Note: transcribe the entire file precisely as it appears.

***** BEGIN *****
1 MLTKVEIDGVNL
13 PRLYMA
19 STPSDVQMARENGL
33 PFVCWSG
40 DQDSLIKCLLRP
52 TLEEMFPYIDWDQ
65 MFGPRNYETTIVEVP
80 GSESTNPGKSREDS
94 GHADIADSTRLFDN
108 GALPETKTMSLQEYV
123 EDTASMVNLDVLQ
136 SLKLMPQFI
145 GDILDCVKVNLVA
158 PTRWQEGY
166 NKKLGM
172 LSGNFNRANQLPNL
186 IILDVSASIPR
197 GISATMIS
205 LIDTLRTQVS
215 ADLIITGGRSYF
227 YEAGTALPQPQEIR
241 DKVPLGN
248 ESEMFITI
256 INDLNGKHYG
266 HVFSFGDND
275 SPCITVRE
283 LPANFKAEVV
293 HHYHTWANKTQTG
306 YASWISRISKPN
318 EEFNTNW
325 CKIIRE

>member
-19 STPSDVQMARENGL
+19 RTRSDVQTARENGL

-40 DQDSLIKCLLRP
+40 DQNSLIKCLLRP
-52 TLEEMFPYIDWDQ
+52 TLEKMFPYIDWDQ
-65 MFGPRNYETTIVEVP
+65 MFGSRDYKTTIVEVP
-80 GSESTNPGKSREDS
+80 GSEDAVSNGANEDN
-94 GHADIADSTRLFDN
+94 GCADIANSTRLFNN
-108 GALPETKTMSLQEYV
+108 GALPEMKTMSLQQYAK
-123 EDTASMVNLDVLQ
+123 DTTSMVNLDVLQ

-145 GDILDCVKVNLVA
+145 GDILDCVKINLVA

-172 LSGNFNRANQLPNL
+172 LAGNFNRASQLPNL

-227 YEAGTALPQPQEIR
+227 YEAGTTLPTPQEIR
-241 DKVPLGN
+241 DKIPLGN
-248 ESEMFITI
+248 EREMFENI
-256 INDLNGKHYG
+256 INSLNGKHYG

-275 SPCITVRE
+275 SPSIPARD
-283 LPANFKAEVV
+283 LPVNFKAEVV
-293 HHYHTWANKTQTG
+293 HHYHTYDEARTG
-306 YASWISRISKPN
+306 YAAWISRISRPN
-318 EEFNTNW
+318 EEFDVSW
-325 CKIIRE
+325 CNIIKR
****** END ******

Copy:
1 MLTKVEIDGVNL
13 PRLYMA
19 STPSDVQMARENGL
33 PFVCWSG
40 DQDSLIKCLLRP
52 TLEEMFPYIDWDQ
65 MFGPRNYETTIVEVP
80 GSESTNPGKSREDS
94 GHADIADSTRLFDN
108 GALPETKTMSLQEYV
123 EDTASMVNLDVLQ
136 SLKLMPQFI
145 GDILDCVKVNLVA
158 PTRWQEGY
166 NKKLGM
172 LSGNFNRANQLPNL
186 IILDVSASIPR
197 GISATMIS
205 LIDTLRTQVS
215 ADLIITGGRSYF
227 YEAGTALPQPQEIR
241 DKVPLGN
248 ESEMFITI
256 INDLNGKHYG
266 HVFSFGDND
275 SPCITVRE
283 LPANFKAEVV
293 HHYHTWANKTQTG
306 YASWISRISKPN
318 EEFNTNW
325 CKIIRE

>member
-19 STPSDVQMARENGL
+19 RTRSDVQTARENGL

-40 DQDSLIKCLLRP
+40 DQNSLIKCLLRP
-52 TLEEMFPYIDWDQ
+52 TLEKMFPYIDWDQ
-65 MFGPRNYETTIVEVP
+65 MFGSRDYKTTIVEVP
-80 GSESTNPGKSREDS
+80 GSEDAVSNGANEDN
-94 GHADIADSTRLFDN
+94 GCADIANSTRLFNN
-108 GALPETKTMSLQEYV
+108 GALPEMKTMSLQQYAK
-123 EDTASMVNLDVLQ
+123 DTTSMVNLDVLQ

-145 GDILDCVKVNLVA
+145 GDILDCVKINLVA

-172 LSGNFNRANQLPNL
+172 LAGNFNRASQLPNL

-227 YEAGTALPQPQEIR
+227 YEAGTTLPTPQEIR
-241 DKVPLGN
+241 DKIPLGN
-248 ESEMFITI
+248 EREMFENI
-256 INDLNGKHYG
+256 INSLNGKHYG

-275 SPCITVRE
+275 SPSIPARD
-283 LPANFKAEVV
+283 LPVNFKAEVV
-293 HHYHTWANKTQTG
+293 HHYHTYDEARTG
-306 YASWISRISKPN
+306 YAAWISRISRPN
-318 EEFNTNW
+318 EEFDVSW
-325 CKIIRE
+325 CNIIKR